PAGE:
There are two sets of design professionals. The first set are commodities, and deliver value on a production level. These designers set their rates by the hour, and have a direct relationship between time and money. Typically these professionals have a fair amount of competition, and their market becomes saturated over time. They possess no un-fair advantage, and rely on self-promotion and marketing as a means to winning new work. What’s more, in the tech age, there is likely a product or service available that can accomplish what they are offering for a lower price with little-to-no disadvantage for the end-user or client.
Above I’ve described about 99% of design agencies and freelancers operating today.
The second set has de-commoditized themselves. They function on a conceptual/intellectual level, and have established themselves as disrupters in their industry. Think 2004 Apple. This set of professionals charge for the solutions they provide, not the amount of time it took them to solve the problem. Clients are willing to pay over 3x what the competition would charge because they’re providing a value, service, or product that isn’t available anywhere else in the market.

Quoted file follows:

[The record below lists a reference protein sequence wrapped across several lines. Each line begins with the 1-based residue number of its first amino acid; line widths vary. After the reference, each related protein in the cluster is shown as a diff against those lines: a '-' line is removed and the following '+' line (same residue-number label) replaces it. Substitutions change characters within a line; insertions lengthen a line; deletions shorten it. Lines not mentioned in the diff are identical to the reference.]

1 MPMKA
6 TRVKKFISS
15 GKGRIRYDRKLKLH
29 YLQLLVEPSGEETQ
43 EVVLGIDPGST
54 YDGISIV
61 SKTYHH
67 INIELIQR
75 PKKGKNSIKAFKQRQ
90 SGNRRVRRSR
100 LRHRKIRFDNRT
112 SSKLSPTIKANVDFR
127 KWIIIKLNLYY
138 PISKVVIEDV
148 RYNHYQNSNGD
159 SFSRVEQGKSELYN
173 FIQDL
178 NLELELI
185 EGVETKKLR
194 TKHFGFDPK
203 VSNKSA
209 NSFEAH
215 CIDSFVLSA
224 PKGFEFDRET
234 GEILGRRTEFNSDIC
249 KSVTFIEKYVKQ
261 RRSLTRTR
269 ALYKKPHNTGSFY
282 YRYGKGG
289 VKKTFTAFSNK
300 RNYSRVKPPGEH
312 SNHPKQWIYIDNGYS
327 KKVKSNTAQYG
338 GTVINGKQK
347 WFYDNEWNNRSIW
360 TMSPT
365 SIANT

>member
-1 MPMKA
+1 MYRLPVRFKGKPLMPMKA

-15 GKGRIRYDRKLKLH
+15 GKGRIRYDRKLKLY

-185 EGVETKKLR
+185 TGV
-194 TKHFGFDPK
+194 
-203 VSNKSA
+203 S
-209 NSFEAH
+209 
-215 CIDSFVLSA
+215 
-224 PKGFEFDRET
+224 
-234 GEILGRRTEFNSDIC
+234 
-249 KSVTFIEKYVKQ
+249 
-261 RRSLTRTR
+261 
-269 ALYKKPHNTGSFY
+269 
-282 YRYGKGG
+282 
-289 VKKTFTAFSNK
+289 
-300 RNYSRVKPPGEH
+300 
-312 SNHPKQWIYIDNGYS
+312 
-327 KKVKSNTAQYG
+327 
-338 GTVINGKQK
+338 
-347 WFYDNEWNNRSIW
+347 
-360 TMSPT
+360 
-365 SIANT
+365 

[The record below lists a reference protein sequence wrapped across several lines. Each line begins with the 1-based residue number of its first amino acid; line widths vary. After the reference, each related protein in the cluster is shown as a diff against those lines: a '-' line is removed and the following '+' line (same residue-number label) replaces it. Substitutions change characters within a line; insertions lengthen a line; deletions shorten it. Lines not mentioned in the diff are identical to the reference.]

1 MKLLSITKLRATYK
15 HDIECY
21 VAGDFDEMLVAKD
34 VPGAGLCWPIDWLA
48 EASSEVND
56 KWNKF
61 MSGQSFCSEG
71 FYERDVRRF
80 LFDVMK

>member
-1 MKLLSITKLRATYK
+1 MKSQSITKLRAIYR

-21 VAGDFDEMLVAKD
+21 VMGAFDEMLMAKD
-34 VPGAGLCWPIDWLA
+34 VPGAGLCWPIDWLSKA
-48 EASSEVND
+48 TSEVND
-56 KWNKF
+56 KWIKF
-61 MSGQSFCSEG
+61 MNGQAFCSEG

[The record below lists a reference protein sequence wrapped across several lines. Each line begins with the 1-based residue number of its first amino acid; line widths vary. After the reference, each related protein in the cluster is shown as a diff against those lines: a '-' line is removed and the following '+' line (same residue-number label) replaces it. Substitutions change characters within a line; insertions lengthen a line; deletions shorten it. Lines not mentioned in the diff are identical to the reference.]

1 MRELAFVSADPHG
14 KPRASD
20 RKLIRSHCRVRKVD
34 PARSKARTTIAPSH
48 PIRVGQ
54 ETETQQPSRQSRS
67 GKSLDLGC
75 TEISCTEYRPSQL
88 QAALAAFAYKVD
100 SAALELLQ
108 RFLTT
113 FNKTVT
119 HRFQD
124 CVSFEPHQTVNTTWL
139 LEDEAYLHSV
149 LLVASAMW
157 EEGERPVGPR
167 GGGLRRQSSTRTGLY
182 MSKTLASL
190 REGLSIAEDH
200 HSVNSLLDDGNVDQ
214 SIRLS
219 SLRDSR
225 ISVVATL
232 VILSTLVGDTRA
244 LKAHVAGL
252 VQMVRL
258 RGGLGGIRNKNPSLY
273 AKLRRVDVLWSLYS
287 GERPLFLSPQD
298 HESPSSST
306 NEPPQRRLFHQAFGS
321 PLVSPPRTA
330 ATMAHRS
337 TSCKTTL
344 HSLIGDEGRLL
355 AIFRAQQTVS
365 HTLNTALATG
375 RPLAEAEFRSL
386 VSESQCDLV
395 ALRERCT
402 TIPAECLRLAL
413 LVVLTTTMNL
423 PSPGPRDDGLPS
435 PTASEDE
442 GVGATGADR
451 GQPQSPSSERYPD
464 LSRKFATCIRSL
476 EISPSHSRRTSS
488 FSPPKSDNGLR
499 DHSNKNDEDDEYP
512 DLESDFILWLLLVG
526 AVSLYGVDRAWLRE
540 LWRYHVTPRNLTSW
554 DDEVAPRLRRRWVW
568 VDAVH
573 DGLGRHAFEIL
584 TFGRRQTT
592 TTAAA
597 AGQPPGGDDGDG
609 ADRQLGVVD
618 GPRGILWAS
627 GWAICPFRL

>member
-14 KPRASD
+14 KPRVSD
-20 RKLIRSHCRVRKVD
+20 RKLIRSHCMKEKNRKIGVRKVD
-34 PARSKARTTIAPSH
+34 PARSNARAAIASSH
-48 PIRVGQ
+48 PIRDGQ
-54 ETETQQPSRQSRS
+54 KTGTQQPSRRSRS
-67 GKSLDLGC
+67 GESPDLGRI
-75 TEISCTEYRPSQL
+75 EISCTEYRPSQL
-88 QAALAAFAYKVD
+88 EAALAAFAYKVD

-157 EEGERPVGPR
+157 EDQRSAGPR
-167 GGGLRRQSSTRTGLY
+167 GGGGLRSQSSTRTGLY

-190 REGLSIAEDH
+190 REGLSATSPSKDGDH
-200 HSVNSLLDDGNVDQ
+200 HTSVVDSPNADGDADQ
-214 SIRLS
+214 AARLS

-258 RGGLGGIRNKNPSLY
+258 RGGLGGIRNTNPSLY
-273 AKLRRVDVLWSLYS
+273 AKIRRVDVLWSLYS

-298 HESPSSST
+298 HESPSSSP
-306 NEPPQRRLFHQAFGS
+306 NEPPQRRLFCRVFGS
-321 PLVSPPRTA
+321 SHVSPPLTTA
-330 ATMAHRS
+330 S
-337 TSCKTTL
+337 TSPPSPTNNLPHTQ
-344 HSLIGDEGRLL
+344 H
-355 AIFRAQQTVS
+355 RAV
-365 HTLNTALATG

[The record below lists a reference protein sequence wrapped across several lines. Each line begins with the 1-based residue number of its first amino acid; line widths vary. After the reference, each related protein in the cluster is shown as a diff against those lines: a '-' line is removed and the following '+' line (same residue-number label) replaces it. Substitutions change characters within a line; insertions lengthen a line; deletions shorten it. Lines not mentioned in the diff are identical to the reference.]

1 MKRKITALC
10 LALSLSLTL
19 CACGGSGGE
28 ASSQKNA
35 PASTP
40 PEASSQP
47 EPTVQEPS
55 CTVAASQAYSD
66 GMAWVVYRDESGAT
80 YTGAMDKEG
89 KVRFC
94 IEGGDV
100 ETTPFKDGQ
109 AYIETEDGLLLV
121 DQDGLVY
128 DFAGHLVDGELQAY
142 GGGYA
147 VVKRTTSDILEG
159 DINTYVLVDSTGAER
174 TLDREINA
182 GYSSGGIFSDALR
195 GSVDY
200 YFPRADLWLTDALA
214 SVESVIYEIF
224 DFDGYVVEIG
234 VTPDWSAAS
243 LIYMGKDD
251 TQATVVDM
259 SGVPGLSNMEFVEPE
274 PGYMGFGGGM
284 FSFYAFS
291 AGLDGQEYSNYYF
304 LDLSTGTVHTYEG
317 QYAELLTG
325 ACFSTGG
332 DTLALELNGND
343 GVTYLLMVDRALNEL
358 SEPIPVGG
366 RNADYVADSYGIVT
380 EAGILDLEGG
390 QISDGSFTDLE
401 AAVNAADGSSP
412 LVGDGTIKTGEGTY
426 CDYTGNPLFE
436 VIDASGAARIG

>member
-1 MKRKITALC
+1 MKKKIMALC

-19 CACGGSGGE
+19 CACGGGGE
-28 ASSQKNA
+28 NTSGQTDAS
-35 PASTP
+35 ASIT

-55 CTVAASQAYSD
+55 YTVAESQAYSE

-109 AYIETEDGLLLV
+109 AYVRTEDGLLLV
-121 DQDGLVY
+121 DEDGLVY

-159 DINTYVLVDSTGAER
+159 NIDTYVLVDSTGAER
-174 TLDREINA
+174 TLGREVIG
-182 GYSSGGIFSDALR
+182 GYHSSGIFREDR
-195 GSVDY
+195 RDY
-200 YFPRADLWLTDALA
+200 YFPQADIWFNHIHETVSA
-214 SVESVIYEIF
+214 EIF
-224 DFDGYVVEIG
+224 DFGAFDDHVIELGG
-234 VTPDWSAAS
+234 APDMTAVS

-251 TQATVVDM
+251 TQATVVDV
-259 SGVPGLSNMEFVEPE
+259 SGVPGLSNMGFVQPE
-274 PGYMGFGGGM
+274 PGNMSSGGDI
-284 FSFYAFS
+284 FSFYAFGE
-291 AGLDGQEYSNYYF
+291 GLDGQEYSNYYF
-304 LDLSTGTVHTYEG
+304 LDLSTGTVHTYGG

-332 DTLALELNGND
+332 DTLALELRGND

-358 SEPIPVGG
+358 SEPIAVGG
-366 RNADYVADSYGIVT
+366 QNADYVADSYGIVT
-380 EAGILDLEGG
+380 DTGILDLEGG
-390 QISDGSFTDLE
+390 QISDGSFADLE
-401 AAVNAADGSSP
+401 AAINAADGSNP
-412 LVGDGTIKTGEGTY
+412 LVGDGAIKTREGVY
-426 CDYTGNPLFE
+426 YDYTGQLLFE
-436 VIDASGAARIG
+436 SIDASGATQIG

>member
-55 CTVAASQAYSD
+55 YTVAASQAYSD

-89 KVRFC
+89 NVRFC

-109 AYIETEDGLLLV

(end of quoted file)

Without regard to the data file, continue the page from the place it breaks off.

The latter is the 1%. There are a handful of designers and agencies that fall into the second category. 37 Signals, Undercurrent, Ben Pieratt, Frank Chimero, & Khoi Vinh immediately come to mind. They are offering something that is not readily available and can not be crowd-sourced. They’ve established their unfair-advantage, and bring concrete value to the table with every project. This group does not build business around self-promotion or marketing, instead the work seeks them.
With that said…
How have you de-commoditized yourself or brand? Can you measure your value outside the traditional time-for-money proposition? What is the problem you’re facing and is it worth solving? What is your unfair advantage?
These are all questions I pose to myself somewhat daily as a designer. As of yet, no clear answer has emerged, and more often than not, I find myself taking on work that puts me back in the first group. However, the second option is attainable if we reconsider our approach as well as think critically about the problems at hand. What is clear is this: If I’m doing work that provides similar or little value more than a pre-built template or crowd-sourced solution, than it’s the wrong kind of work.